Lumberjack, insurance agent, taxi driver, athlete, immigrant, writer, amputee survivor; they all have one thing in common.
Francis Ruiter was, at one point in his life, each of those things. Right now he’s a poet and published writer.
While cycling in his 50s, Ruiter was hit by a truck and run off the road. It was three years before he could walk without supports.
“I was bored. I couldn’t go back to work, I couldn’t even talk to people,” Ruiter said.
To deal with his boredom, Ruiter took a creative writing class. His talents grew and he was encouraged to publish his writing. But Ruiter didn’t want to write just a book. “I didn’t think they were interesting for a story,” Ruiter said. “In a poem I felt more comfortable,”
Ruiter had heard a humorous poem read at his parent’s 25th anniversary and was impressed. Many years later he decided writing was the business he wanted into next.
Ruiter uses his books to tell the unabashed story of his life, not only as Dutch immigrant, but also as a human being.
One tale narrates how Ruiter would honk the car horn whenever he got impatient. He could see the fault in this and was always genuinely embarrassed he’d succumb to impatience, but he did it anyway.
After the loss of his leg, once he’d come to terms and accepted the situation, Ruiter’s wife, Grace, would occasionally honk the horn as he made his way to the car. Just to good-naturedly teach him a lesson.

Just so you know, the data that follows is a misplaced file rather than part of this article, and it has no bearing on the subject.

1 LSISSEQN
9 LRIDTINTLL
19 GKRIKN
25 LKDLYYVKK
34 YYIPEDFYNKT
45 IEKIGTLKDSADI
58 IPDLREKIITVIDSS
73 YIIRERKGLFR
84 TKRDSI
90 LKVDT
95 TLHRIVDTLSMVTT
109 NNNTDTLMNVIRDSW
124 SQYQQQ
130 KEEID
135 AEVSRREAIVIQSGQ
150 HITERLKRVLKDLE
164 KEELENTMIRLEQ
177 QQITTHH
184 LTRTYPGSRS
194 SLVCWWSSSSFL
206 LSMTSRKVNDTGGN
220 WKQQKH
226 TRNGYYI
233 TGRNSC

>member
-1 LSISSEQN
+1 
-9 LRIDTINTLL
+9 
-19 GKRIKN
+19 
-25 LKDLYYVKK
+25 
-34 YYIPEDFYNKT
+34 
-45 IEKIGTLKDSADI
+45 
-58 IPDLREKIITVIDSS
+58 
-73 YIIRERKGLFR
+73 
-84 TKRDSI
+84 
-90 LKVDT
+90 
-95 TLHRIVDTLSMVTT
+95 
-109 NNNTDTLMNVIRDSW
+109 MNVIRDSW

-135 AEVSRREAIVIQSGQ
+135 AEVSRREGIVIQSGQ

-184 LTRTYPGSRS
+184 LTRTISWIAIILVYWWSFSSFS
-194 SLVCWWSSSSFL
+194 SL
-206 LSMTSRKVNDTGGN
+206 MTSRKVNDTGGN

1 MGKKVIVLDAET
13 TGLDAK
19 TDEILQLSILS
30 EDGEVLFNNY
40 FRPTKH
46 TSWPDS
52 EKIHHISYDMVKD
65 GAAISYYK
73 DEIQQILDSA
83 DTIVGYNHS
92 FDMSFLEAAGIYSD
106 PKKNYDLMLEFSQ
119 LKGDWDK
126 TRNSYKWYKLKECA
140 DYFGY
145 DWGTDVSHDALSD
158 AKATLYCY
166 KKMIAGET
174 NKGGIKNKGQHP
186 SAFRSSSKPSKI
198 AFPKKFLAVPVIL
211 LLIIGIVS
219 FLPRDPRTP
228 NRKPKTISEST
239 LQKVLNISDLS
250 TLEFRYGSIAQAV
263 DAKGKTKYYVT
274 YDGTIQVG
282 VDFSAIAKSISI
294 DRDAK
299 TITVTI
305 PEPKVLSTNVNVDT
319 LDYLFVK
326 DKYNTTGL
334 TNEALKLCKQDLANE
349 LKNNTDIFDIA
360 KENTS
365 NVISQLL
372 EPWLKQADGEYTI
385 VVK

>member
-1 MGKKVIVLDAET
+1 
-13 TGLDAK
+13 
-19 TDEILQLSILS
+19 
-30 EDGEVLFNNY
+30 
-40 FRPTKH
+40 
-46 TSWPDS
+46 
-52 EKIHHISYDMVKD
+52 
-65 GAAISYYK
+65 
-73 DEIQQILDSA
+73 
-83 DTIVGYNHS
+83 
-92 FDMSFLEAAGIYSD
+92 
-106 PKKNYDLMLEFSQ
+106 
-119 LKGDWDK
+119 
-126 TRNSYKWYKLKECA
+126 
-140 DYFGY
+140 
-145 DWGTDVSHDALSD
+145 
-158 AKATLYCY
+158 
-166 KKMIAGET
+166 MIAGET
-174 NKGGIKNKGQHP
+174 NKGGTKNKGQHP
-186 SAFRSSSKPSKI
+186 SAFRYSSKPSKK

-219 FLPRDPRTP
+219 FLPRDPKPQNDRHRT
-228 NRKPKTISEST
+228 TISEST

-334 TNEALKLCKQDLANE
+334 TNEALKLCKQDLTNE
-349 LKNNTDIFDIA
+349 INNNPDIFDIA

Throughout most of his life Ruiter was a serious athlete. He ran marathons, cycled and backpacked in the Rocky Mountains with his daughters.
He placed third in a marathon containing more than 500 runners over the age of 50. That marathon took him three and a half hours to run.
Ruiter grew up as the 10th of 12 children. He was a self-labelled high-strung, playful child and immigrated to Canada with two cousins in 1948.
They boarded a ship, each one wearing a beret emblazoned with the letters T.B.T—The Big Three. To Ruiter and his cousins this was just another adventure.
Throughout his life Ruiter was a restless spirit. Those who read his books are transported on his adventures with him to Holland, China, Kazakhstan, Russia, Greece, England, Europe, the United States and Canada.
Most of Ruiter’s narrative stories reflect his past, some capture the present. One of the last entries of his second book, Out of my Mind: In Love with Life, reflects Ruiter’s emotional triumph over being diagnosed with Alzheimer’s disease.
Ruiter, now 83, has been at the Ponoka farmers market. “I hope there will be a couple dozen people who love reading” Ruiter said, with a laugh.